Fariscal sensed more than a prank gone wrong in the incident. Besides, shopping mall bombings in Makati and Cebu had alerted the Philippine National Police of a bigger terror act just weeks before, when the country was celebrating the Christmas season.
Also, on 11 December 1994, Yousef had successfully sneaked a bomb that ripped through a part of Philippine Airlines Flight 434 on its way from Cebu to Tokyo.
Prior to that, on 12 November 1994, Philippine intelligence operatives had stopped an assassination plot against US President Bill Clinton, who made a five-day visit to the country.
That botched plan was credited to Osama bin Laden, who had yet to become infamous as leader of the al-Qaeda, but was funding the two Pakistanis who developed the bombs discovered by Fariscal in that Manila apartment. It was done through elaborate banking transactions that financed the plan that gave birth to the 9/11 attacks in 2001.
Two Pakistanis — Ramzi Yousef and Khalid Sheikh Mohammed — were uncloaked.
Yousef was tagged as one of the perpetrators of the 1993 World Trade Center bombing and the bombing of Philippine Airlines Flight 434. He was nabbed in a guest house in Islamabad, Pakistan — with a baby doll bomb in hand — by the Pakistani Inter-Services Intelligence (ISI) and US Diplomatic Security Service. He is serving life sentences in Colorado.
Mohammed, Yousef’s maternal uncle, emerged at a military commission hearing at Guantánamo Bay last week — his execution stalled despite his attempt to plead guilty and head straight to execution when the Barrack Obama-Joe Biden administration moved his military trial to a federal criminal court in an attempt to shut down the controversial prison for terror suspects in Cuba.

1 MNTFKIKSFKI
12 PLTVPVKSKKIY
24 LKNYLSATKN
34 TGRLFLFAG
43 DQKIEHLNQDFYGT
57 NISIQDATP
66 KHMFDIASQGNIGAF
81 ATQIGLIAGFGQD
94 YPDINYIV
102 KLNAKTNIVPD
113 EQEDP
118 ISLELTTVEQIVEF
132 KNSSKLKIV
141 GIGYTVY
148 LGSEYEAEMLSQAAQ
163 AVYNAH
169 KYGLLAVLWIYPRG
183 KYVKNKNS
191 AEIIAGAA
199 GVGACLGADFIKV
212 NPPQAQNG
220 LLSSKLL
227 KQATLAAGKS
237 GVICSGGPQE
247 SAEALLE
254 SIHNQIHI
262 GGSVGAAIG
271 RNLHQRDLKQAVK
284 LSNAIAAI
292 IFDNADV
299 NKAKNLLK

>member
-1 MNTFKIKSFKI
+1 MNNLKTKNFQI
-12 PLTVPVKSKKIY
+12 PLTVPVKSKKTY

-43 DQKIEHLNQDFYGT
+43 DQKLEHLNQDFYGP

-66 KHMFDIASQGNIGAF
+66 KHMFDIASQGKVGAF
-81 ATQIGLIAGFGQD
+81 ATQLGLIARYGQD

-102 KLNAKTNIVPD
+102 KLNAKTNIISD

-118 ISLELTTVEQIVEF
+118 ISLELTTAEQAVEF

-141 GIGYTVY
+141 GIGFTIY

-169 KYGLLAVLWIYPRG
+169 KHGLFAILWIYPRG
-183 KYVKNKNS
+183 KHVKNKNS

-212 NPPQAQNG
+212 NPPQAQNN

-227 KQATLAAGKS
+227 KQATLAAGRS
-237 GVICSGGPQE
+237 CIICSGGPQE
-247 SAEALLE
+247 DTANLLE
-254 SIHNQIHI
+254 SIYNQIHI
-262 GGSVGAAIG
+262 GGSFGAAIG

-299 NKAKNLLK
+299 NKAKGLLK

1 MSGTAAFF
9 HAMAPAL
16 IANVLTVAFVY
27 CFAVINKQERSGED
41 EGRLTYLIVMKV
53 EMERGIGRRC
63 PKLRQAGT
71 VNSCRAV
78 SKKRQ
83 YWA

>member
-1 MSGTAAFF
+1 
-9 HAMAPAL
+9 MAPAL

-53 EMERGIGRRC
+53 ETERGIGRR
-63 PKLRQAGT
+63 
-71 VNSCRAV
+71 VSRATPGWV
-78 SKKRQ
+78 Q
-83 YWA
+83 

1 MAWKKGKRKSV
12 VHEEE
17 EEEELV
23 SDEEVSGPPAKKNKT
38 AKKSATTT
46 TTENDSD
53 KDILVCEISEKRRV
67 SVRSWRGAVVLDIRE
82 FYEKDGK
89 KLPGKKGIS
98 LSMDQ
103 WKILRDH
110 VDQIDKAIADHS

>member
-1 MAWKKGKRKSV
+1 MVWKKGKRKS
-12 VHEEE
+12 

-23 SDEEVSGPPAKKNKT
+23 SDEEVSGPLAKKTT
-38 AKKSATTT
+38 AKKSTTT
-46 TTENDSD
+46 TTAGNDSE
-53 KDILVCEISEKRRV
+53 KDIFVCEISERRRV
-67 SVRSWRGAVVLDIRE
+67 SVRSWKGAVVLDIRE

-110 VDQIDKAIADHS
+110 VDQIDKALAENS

Like the Japan terror warning, the Philippine government shared all information extracted from Yousef and Mohammed to the United States.
In a manner that harked back to its failure to stop the Japanese attack on Pearl Harbor in 1940, the US suffered its worst single-day post-World War II setback on 11 September 2001 when the Bojinka seed grew into what is now known as the biggest terror attack ever.
This, despite the Philippine findings and warnings six years before.
The Philippines could not shrug off the Japan terror warning lest it suffers the United States’ fate two decades before.
Department of National Defense spokesperson Arsenio Andolong gave the reassurance that the country remains on “heightened alert” on terror since the Marawi siege by the Maute Group, formerly known as the Dawlah Islamiya, a local terror cell that shifted allegiance from the Moro Islamic Liberation Front, to the al-Qaeda and then the ISIS.
Police Chief General Guillermo Eleazar also reiterated that the force is validating the Japan warning.
That’s how far their statements could go, but enough for a reassurance that local security forces are on their feet.